That is why the goal is to be an Excellent Wife. "An excellent wife is the crown of her husband, but she who brings shame is like rottenness in his bones." Pro. 12:4. An Excellent Wife is a living, breathing, exciting person who deals with a real world. She copes with her own changes and with the changes in others. She knows that her husband at 50 is not the same man he was when he was 25, and she still loves him. She knows that she, at 50, is not the same as she was when she was 25 and she embraces that reality.
Fighting against change is simply nonsense. Embracing change is wisdom. Recognize and rejoice in your husband's growing maturity (and your growing maturity). When you see things getting out of control, take control and correct them. Lead your family not by telling them "no" but by teaching and modeling a godly life. Make your faith (and your faithfulness) obvious to everyone.
I do not know where (or when) we got the idea of what a "perfect family" was supposed to be, but it is a terrible foolishness. We try to make our children do what they do not want to do (and cannot do well) because we think they all need music lessons and tennis lessons and all manner of things that demand our time. But we do not embrace who they are. We fill our days with projects and ideas and games and goals, leaving no room for fellowship and training in godliness.
There is no perfect wife. There is no perfect husband. There are no perfect children. There is no perfect family.
Rather, there is an Excellent Wife, whose life is far more precious than jewels, because she loves her husband, loves her children, and loves her God. This Excellent Wife does not try to make her family something they cannot be, but makes their lives glorious as who they are.
Be an Excellent Wife and the changes will not dismay you.
We have talked some about changes to him, what about changes to you? One of the things in the letter I mentioned last week was the wife's conviction that her husband had changed dramatically but that she was still the wonderful, loving, fascinating person she had been 13 years and four children ago. There is no way that is possible.
Yes, he has changed. If you have been married for even a year, he has changed. He is alive, he is living, he is having experiences, he is learning, he is failing, he is succeeding. He is growing up. So are you.
Sometime today, stop and think back to when you married. If you have them, pull out some photographs of when you were first married. Remember how you looked and how you felt. Remember what you thought at the time about yourself and about your new husband. You had dreams you had never told him and there were things you expected that you never said either.
Think back to your first night together, how you treated one another, and your first few weeks together as man and wife. You began to learn more about him pretty quickly, didn't you? You found out what he did when he was at home (something you had never known). You learned about what you each liked to read or watch on television. You found out about all kinds of things that you agreed on and things you disagreed about.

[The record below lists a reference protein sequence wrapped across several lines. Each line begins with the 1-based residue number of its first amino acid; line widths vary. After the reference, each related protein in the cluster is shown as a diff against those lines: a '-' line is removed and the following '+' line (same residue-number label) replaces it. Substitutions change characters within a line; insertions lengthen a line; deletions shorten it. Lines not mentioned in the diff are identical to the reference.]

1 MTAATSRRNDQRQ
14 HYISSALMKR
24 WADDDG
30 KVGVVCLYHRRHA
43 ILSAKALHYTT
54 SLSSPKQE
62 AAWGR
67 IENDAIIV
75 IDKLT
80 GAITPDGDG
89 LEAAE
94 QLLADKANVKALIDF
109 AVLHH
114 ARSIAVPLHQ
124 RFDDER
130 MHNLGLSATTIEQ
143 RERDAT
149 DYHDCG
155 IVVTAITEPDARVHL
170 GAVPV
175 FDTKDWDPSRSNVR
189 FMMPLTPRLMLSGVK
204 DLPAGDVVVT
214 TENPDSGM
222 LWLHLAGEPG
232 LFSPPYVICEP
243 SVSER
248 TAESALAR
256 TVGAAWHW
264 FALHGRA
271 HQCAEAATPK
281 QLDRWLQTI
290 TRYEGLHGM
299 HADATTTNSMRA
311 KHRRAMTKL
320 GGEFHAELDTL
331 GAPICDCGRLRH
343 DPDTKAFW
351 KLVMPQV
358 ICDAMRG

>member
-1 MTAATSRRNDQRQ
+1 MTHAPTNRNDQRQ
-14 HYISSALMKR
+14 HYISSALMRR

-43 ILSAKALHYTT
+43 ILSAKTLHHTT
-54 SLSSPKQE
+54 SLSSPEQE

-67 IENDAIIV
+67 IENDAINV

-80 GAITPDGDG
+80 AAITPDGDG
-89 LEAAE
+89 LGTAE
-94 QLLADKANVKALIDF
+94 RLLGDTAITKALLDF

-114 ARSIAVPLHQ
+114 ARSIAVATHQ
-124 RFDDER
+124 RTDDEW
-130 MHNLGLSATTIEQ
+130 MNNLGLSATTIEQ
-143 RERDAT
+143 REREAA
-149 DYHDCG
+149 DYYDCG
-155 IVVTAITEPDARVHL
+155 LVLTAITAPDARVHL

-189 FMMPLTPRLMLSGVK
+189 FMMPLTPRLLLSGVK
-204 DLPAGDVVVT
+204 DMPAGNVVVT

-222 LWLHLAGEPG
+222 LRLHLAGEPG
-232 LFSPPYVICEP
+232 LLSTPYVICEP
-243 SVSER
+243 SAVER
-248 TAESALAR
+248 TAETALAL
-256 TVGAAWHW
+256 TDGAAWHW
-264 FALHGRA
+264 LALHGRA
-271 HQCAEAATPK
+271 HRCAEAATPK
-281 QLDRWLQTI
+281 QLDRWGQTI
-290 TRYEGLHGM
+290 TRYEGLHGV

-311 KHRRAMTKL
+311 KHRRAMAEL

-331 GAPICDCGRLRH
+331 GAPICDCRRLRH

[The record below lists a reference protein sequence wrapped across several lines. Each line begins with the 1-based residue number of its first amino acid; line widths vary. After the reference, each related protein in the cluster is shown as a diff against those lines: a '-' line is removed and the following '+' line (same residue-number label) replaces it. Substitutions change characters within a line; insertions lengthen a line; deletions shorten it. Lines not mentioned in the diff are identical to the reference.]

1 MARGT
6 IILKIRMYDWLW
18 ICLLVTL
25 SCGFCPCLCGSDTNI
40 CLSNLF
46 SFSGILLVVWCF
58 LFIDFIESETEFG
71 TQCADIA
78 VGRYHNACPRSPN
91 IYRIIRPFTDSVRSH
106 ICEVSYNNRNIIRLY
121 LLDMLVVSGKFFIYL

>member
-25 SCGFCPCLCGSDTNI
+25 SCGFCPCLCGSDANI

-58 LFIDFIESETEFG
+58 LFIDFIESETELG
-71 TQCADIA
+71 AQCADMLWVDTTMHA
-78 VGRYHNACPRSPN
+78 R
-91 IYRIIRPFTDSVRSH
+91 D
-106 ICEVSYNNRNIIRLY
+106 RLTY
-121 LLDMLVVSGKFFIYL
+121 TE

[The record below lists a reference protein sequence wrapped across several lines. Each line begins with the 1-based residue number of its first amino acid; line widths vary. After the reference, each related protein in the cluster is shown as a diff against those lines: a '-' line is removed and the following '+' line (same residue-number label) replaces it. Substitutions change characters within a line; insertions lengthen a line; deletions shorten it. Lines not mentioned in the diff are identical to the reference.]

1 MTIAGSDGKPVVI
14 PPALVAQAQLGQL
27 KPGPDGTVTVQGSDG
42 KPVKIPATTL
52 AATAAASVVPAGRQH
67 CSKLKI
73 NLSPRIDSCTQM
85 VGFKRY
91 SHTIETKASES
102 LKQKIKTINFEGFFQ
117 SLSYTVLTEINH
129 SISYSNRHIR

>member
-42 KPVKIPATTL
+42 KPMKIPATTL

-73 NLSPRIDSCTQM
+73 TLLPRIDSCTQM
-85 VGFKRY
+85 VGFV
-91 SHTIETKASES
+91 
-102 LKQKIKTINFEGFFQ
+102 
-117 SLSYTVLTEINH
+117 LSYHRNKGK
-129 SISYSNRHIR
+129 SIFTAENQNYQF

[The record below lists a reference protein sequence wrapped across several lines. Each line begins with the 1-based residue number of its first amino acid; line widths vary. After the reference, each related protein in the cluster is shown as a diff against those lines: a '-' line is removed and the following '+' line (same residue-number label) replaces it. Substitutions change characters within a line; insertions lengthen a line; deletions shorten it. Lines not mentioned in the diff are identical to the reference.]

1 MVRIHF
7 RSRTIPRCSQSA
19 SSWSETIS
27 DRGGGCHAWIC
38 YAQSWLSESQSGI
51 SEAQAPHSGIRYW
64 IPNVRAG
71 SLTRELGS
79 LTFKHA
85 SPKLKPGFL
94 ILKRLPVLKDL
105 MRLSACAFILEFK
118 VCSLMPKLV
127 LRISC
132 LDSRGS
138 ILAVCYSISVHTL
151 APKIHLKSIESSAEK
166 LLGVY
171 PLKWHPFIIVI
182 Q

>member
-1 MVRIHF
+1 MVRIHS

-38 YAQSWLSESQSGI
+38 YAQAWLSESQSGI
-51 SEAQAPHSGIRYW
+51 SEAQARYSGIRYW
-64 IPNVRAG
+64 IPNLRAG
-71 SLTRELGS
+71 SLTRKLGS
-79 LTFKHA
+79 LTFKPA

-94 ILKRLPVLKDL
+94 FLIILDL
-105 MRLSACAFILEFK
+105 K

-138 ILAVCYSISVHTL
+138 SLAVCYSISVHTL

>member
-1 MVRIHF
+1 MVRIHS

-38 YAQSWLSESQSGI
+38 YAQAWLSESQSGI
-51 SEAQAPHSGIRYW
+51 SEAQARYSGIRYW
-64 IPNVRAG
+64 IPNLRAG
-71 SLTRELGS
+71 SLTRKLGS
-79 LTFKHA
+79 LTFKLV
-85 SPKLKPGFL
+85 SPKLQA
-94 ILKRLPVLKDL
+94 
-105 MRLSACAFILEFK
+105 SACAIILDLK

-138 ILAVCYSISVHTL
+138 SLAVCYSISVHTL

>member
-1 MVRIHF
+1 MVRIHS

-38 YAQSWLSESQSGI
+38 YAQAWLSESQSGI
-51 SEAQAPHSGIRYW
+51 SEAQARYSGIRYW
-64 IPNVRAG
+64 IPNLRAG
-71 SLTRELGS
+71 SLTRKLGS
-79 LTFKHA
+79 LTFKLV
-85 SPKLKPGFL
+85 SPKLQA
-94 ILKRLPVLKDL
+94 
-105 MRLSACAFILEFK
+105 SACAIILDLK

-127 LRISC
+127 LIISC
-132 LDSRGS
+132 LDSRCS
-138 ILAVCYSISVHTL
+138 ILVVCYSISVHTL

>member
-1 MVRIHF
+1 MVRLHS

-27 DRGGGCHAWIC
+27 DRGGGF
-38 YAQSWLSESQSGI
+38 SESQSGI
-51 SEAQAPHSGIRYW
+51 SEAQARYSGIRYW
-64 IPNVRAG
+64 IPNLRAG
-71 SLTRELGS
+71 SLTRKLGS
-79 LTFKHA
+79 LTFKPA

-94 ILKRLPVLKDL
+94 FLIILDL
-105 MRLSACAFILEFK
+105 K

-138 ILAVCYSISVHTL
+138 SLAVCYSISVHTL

You may have argued about food (it is amazing how differently families prepare the same food). You may have had some arguments even about sex or public displays of affection. You learned that he also had expectations he had never told you.
Think about the first time you wondered whether you had made a mistake. Remember? Do you remember wondering how you would ever be able to put up with him the rest of your life? If you never felt such a thing, then you are a very unusually blessed wife.
Think about your first child and how much you had to learn. Think about getting up in the middle of the night, about feedings and colic and diapers. Remember how it changed your relationship to your husband? Think about your other children, how each was different and how each changed your life.
If you think you are the same as the young woman who stood there and took the marriage vow, you are wrong. You have learned so many things and each thing has changed you. You may not be as patient or as interesting as you were, because so much of your life is tied up with children, who do not tend to promote either patience or interesting thinking.
You have changed. I can say that with absolute certainty because no one can stay the same, even if they are dead. Time changes all things. Think about how you have changed. Embrace the reality that you have changed.
Now, think about how those changes have impacted your husband. Are you as patient as you were? Are you as kind? Does he get as much of your attention as he did before the children came? Of course not, there is no way he could get as much attention. How do you think he feels about that?